My work ranges from architecture and opera to visual and edible art. A childhood interest in the art of puppetry led my family to found a company that toured puppet shows throughout New England. This fascination for making “little worlds” or “parallel universes” has fueled my work in opera and concert-theater. From age 4, I took up the violin and started dance training at age 8. Later in life, I took up boxing, circus and flying trapeze. I believe this training in different movement genres has been critical to the way I shape stories as a director. 2009, I co-founded Giants Are Small, a company that produced groundbreaking work for the New York Philharmonic including the Grand Macabre, the Cunning Little Vixen and Petrushka. We developed a technique called “live animation” wherein puppeteers brought small dioramas to life, while cameras filmed and simultaneously projected these worlds over the orchestra. I am compelled by transformations on stage. I storyboard my designs, seeing them as a choreography of space and objects. The Boston Globe described my work like this: “a world where anything can become anything else, where absurd juxtapositions surprise and delight, where deep seriousness about art is infused with an equally profound sense of play.”
In 2000, I met Katharina Bosse, who was commissioned by NEST Magazine to photograph an elaborate home movie theater I had designed for a wealthy client in Wisconsin. The room felt like a subterranean forest where sheep grazed in a glen with reclining shrubs you could sit on. The sheep had necks that would slide forward to accommodate beverages, and the whole environment was programmed to deploy five different sunsets, leading to the movie of your choice.
I loved the way Katharina bridged my vision of the project with her own. She made it feel like people actually lived there, which, of course, they did—but most design magazines would rather preserve a more precious illusion of the perfect artifice!
So years later, when she asked me to participate in the Thingstätten project I was immediately intrigued. It seemed like a perfect way to make the image of a theatrical moment suggest a whole story that viewers could make up for themselves. In the way she brought a sense of reality to my theater, I wanted to bring theater into a context of reality, in this case one that had a very painful history to reckon with.
It was Katharina’s remarkable idea to assemble a group of artists to take on the dark history of these Nazi meeting forums and, by making a new visual image for them, to allow those who have been affected by their negative histories to see a chance for imbuing them with new meaning. Is it possible to reincarnate the spirit of a place?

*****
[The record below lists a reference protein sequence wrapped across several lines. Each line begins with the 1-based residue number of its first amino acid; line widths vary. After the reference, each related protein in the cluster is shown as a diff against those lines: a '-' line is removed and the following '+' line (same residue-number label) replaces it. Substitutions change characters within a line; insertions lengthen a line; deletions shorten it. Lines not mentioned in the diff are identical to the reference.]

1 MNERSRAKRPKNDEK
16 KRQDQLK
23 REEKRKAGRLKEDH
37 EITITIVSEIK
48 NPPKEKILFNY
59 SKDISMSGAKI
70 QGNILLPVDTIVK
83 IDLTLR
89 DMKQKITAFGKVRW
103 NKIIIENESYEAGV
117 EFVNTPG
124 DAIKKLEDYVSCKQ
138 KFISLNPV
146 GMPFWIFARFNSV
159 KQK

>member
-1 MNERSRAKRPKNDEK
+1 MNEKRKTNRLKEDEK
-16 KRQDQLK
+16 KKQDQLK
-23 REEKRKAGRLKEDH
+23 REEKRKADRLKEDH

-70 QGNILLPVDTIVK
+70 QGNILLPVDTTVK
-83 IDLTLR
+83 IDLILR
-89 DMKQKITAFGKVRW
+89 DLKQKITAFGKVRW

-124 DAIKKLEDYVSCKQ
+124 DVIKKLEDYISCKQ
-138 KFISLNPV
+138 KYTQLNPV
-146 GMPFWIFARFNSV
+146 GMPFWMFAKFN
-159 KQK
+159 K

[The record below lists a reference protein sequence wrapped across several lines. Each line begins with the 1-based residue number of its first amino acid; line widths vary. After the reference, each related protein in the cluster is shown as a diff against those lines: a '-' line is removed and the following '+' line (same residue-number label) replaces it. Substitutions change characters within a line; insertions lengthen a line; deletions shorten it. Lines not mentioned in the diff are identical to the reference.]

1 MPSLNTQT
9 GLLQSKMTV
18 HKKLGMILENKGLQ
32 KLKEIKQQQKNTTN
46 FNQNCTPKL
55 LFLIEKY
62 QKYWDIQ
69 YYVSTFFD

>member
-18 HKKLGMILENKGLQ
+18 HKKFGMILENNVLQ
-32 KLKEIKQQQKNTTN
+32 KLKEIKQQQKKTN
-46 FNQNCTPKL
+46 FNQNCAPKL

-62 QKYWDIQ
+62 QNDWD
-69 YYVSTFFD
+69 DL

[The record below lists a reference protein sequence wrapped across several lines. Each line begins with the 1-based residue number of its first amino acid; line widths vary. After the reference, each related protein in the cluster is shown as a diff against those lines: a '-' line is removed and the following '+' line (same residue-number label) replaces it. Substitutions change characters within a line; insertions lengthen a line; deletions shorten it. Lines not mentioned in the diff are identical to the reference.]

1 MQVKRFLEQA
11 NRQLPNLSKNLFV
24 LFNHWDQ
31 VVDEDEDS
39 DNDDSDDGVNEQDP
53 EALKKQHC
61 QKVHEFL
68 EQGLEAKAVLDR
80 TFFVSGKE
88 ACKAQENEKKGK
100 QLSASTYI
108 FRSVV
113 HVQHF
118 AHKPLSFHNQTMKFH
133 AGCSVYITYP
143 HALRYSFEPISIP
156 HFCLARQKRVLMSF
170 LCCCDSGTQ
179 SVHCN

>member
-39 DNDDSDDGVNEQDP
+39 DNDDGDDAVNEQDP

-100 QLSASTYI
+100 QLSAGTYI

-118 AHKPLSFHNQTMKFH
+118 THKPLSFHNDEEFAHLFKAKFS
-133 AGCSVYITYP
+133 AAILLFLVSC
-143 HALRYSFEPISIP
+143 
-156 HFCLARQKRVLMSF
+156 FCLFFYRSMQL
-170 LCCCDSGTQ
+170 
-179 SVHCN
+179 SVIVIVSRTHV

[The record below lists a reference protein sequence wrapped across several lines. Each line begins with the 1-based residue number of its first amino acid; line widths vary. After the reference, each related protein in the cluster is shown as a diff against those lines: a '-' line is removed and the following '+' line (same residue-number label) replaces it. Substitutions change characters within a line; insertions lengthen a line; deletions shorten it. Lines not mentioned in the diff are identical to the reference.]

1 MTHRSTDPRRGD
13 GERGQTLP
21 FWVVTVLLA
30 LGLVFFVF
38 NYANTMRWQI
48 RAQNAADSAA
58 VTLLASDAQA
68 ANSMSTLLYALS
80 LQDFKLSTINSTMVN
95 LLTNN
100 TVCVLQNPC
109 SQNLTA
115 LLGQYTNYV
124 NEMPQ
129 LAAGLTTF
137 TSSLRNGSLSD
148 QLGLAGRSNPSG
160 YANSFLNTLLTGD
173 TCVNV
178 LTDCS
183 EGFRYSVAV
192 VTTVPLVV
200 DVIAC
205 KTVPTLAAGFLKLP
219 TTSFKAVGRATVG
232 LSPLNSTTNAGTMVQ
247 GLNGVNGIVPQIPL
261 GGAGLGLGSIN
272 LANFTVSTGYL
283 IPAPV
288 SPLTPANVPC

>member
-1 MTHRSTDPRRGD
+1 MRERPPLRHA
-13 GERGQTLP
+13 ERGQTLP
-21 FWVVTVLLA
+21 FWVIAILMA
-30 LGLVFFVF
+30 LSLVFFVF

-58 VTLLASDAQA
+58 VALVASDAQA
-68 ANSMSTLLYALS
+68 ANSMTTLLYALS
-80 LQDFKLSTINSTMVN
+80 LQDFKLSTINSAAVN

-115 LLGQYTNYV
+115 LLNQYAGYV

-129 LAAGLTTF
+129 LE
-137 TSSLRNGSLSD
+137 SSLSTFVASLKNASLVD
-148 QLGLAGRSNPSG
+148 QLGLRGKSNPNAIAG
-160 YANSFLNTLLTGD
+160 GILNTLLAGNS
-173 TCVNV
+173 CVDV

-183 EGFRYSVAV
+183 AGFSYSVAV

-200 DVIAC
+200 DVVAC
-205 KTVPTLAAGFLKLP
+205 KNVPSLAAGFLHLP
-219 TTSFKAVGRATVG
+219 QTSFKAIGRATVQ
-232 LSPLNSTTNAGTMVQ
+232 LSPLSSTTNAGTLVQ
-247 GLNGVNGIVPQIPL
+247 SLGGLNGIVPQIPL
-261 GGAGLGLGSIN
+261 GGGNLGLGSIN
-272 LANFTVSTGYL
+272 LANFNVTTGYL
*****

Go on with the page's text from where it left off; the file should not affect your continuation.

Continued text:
I had just created a piece of theater called How Did We …?, a contemporary story about Millenials, which ended with a multi-armed Buddhist god called Yamantaka, also known as the conqueror—or killer—of death. It is a very powerful character because “terminating death” means overcoming the relentless cycle of rebirth and constant wandering. Yamantaka, then, represents the goal of the journey toward enlightenment: by “awakening” beyond the realm of death. I wondered if we could bring around a degree of cathartic transformation in the region by offering a new image of the local Thingstätte. I wanted to “kill” its power of being solely a symbol of Nazi strength, by bringing to life a deity from an entirely different culture—one so opposite of anything that represented the Third Reich that I hoped it could invite new ways to see the place—and therefore to offer an idea of what it could become.
It was very cold on the day we decided to shoot. I had not brought enough dancers to wear the costumes but every person we approached immediately wanted to participate. We had a propane heater inside the Thingstätte, a smoke machine and some theatrical lights. We had to keep wrapping everyone in blankets before each shoot. It was a difficult shoot that brought us together. In the end, I believe we were all transformed by being there. It really felt like we had done something useful, in the way that only art can be an agent for certain kinds of change. It felt like we had changed the nature of the story of this town. Had we terminated its negative legacy? Perhaps not, but we had officially offered an alternative to the death cult narrative pervading its recent history.
Director, choreography, puppet: Doug Fitch
Dancers: Annika Harder, Irantzu Schneider, Isabel Martin Perez, Anna-Lena Christmann, Janika Hampl, Maya Dolata
Still photography and video: Katharina Bosse, Jan Merlin Friedrich, Hendrik Lüders, Kuno Seltmann
Director’s assistant: Lutz Rödig
Production: Katharina Bosse, Franz Kluwe (Herchen), Nassim Rad (Assistant)
Special thanks to: Franz Kluwe, Holger Zimmermann,
Bodelschwingh Gymnasium Herchen, Bürger- und
FH Bielefeld (HSBI),
Watch also: Art Video by Kuno Seltmann